Video: How 9/11 Led to More Drug and Cash Seizures on US Highways
More aggressive policing of American highways has led to more than $2.5 billion seized from innocent motorists. And much of it goes back into funding the system.
Highway policing has ramped up sharply since the terror attacks on September 11, 2001, when the government called on law enforcement to seek out “suspicious” people, drugs and contraband more aggressively. Since then, billions of dollars in cash has been taken from motorists and others not charged with crimes, according to an investigation by the Washington Post.
And much of this cash flows straight into the law enforcement system—millions have been spent on training local officers and state troopers to police the roads. One training firm has even created an online private intelligence network where officers share private information about American motorists, and compete amongst each other to see who can seize the most cash and drugs, frequently sharing “trophy shots” of their seizures. The Post estimates that there have been 61,998 unwarranted cash seizures since 9/11, totaling more than $2.5 billion. About $1.7 billion was sent back to law enforcement agencies for their use.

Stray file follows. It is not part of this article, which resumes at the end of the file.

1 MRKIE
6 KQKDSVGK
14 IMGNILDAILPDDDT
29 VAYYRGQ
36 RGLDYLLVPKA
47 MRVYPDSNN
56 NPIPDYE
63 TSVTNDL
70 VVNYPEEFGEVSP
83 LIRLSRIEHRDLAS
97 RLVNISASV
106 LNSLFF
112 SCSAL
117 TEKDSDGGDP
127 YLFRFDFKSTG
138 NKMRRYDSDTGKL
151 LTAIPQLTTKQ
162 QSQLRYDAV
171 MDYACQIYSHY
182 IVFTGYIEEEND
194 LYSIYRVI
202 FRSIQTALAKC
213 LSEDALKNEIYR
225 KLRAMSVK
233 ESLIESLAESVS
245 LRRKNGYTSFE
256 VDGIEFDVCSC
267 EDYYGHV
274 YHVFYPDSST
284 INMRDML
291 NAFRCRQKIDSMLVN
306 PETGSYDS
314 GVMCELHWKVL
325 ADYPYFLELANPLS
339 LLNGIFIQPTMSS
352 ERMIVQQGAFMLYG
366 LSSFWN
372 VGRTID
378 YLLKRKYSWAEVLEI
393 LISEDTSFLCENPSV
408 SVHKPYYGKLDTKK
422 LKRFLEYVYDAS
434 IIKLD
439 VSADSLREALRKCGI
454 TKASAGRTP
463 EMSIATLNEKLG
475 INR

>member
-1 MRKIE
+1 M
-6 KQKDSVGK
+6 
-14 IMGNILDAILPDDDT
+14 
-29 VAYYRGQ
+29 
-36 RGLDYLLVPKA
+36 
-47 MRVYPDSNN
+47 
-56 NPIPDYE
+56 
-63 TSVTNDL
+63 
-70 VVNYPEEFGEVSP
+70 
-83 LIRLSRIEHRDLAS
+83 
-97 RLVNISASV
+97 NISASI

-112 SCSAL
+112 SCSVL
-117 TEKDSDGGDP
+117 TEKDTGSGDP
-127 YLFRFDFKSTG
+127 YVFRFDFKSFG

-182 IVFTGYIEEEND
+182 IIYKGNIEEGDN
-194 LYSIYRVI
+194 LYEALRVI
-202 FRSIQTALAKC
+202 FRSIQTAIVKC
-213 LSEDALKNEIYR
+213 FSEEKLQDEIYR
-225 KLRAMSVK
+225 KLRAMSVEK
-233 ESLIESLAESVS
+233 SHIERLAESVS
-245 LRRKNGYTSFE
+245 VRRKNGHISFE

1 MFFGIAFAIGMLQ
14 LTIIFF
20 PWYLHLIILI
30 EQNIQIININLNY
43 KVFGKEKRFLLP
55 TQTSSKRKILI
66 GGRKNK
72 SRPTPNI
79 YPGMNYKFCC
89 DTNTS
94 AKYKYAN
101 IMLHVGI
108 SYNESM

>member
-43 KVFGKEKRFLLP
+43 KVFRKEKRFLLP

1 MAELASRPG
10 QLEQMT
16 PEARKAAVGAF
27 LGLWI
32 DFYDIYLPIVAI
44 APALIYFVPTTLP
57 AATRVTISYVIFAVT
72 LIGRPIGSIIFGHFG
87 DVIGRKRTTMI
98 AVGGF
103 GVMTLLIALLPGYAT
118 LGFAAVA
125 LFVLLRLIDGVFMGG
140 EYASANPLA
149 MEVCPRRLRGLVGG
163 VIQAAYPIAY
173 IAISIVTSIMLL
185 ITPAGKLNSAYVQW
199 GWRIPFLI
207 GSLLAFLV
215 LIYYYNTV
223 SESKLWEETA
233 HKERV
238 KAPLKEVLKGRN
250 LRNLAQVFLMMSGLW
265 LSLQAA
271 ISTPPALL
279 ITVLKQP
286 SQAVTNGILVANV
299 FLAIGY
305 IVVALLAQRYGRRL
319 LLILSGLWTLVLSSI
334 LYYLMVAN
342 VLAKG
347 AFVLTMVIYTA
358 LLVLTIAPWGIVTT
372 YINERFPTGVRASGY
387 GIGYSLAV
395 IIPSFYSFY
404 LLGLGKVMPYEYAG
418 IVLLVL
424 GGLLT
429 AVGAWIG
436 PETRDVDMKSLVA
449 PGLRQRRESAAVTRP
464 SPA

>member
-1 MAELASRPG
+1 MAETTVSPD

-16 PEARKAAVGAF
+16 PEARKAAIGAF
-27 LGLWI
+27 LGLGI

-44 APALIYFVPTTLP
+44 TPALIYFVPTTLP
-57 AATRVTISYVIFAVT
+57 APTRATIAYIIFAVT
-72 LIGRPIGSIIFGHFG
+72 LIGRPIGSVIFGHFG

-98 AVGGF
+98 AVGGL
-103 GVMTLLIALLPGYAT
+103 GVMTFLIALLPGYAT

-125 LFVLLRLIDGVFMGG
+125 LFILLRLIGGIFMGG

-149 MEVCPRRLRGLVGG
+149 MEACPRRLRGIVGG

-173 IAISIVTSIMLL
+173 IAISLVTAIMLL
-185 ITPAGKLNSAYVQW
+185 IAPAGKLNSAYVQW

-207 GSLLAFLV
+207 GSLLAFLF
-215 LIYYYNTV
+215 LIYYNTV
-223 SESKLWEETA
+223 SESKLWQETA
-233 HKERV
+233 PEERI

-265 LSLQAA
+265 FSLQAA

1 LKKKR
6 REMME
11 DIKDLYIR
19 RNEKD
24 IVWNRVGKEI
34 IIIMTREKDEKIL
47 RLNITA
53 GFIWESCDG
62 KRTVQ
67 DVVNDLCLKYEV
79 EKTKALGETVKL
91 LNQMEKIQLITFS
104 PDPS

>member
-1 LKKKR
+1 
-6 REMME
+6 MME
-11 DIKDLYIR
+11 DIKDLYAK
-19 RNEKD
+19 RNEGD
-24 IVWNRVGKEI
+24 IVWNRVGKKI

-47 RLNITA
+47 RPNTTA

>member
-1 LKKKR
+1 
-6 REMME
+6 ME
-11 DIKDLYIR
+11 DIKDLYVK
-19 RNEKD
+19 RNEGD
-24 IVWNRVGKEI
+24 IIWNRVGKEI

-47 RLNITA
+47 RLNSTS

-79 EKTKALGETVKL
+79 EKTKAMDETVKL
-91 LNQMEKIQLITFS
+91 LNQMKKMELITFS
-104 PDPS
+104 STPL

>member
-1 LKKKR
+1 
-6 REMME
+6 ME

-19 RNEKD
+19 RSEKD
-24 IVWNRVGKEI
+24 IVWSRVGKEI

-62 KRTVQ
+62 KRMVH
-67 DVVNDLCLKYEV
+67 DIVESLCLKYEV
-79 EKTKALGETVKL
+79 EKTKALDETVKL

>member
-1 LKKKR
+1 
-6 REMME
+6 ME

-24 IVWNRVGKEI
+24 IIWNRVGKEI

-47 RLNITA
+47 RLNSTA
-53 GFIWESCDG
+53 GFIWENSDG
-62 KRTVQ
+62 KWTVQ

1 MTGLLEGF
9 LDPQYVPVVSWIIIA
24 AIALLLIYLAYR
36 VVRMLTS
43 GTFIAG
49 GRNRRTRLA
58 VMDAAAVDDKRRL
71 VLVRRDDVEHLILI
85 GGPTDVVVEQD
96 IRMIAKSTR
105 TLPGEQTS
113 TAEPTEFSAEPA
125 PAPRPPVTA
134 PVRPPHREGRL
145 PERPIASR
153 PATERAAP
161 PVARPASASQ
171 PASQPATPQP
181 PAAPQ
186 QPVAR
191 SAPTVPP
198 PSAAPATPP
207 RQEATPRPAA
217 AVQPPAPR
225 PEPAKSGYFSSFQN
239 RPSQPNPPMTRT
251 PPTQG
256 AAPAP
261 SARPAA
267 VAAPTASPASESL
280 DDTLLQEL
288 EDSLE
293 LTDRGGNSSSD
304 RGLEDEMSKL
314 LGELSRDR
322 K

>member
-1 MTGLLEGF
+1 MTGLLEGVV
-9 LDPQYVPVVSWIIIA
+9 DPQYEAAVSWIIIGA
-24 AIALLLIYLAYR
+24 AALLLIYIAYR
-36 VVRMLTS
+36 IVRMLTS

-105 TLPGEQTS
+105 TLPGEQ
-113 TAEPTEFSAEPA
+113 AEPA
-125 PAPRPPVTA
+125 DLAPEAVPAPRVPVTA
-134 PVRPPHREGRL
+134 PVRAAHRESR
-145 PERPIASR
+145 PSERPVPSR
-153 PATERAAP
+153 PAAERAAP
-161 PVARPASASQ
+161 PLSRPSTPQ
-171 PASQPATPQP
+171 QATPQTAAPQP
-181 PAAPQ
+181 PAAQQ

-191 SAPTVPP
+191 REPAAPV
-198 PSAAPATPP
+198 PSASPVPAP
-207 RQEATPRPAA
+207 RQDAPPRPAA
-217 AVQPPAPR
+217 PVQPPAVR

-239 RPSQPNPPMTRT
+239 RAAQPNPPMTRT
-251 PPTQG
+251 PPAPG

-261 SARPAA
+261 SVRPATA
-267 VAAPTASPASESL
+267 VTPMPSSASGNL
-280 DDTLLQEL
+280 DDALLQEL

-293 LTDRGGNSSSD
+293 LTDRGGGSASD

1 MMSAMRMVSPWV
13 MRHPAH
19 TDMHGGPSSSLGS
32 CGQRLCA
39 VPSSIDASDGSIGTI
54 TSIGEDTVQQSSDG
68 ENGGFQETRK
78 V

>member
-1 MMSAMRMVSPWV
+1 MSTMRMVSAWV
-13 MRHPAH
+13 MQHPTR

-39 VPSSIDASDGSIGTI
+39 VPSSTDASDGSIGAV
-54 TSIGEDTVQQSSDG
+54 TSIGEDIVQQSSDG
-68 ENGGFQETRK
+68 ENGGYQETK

Thousands of people have been involved in legal battles trying to get their money back. Some of them are featured in this video—like Mandrel Stuart, 35, a small-business owner from Virginia who had $17,550 confiscated in 2012 by cops who pulled him over for a minor traffic infraction. He says he eventually got the cash back but lost his business because of the money he had to spend on legal fees.
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